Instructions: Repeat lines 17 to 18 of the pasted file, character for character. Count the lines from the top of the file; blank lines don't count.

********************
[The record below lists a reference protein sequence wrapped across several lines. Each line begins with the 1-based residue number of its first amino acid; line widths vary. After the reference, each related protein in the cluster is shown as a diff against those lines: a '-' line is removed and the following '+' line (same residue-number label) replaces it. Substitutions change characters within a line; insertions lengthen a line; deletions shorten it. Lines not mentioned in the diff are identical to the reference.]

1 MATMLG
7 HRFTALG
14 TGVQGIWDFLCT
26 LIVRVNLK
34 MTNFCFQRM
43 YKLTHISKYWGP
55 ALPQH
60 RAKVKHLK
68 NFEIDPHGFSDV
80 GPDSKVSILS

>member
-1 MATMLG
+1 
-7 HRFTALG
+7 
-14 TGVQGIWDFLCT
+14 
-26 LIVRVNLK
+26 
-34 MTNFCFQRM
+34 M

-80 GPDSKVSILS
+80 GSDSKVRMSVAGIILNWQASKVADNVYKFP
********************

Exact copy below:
-14 TGVQGIWDFLCT
+14 